It was proposed that the magnitude of DOB of UBT might serve as an indicator for the severity of gastric inflammation and H. pylori bacterial load in the stomach [1418, 30]. Values of DOB reflect also urease enzyme activity in various gastric pH levels. It was shown that H. pylori does not survive at either acidic or alkaline environments [25, 27]. Intragastric pH plays an important role in the activity of urease of H. pylori; acidic conditions increase urease activity and the bacterium’s survival [2527]. Intragastric pH increases with the development of gastric atrophy [31]. Therefore, in the case of gastric atrophy, which develops with increased age, a decrease in DOB values would be expected. The increase in the severity of gastritis with age might explain the rise in DOB values with age, i.e., reflecting a greater gastric inflammation and activity of urease. The same might be applied to persons living in low SES communities, who usually acquire the infection at younger age compared to persons living in high SES communities [32, 33]. An additional or alternative explanation is that basal metabolic rate decreases with age [34, 35], thus leading the higher UBT values in older patients.

The absolute difference in UBT results in smokers and non-smokers infected with H. pylori was relatively large. The lower mean DOB values observed in smokers compared to non-smokers herein and by others [36] might be due to the harmful effects of smoking on gastric mucosa [37] and development of atrophic gastritis. Smoking is a known risk factor for peptic disease [36], atrophic gastritis [38], and gastric cancer [39]. Therefore, these findings suggest that interpretation of UBT results in smokers warrants attention.

The negative association of BMI with UBT values in both H. pylori-infected men and women is likely due to the differences in metabolic rate according to body size. H. pylori infection was shown to be associated with lower mean height [40]; thus, indirectly, it affects endogenous CO2 production.

H. pylori infection prevalence was lower in patients who lived in intermediate/high SES towns (47%) than those who lived in low SES towns (59%), P < 0.001, in agreement with previous reports [41, 42]. Surprisingly, we found that SES of place of residence was also inversely related to UBT quantitative results. This suggests high gastric H. pylori bacterial load in persons who live in low SES communities due to more intense exposure to the infection. Since we employed an aggregative SES index of place of residence, our observation might indicate possible influence of environmental factors on UBT results, including air pollution that affects lung function [43, 44].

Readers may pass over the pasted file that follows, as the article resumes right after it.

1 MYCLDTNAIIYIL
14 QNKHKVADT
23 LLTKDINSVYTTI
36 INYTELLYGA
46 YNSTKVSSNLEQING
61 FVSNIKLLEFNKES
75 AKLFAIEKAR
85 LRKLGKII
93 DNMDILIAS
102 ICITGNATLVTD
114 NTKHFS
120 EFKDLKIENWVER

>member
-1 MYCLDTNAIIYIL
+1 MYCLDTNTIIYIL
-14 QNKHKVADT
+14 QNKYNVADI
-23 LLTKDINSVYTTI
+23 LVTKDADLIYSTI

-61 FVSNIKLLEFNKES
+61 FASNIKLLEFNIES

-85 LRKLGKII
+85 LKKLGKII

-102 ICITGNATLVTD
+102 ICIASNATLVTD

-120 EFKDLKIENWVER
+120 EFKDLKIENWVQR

The clinical importance of higher UBT results in H. pylori-infected women than men is not fully clear. One might expect a higher disease risk in groups displaying greater DOB values. However, men are at greater risk for peptic ulcer disease than women [36]. However, women suffer more often from functional dyspepsia [45, 46]. The recent Maastricht V/Florence Consensus Report on the management and treatment of H. pylori indicated that H. pylori gastritis is a distinct cause of dyspepsia and thus is considered an organic disease [12], whereas Rome III consensus considered H. pylori-related dyspepsia as functional. The question of whether the sex differences in dyspepsia might be related to higher UBT values in women remains to be elucidated. Some studies have reported a higher rate of H. pylori eradication failures in women than in men [47, 48], while the opposite was shown in another study [49]. Moreover, higher UBT values prior to the administration of anti-H. pylori therapy are associated with increased likelihood of treatment failure [49]. A clinical trial that assessed the effect of cranberry juice on H. pylori eradication in patients who received triple therapy showed significantly higher eradication rates in women who received both cranberry juice and triple therapy compared to placebo beverage and triple therapy [50]. Such effect was not observed in men [50]. Collectively, these findings demonstrate the clinical significance of UBT quantitative results.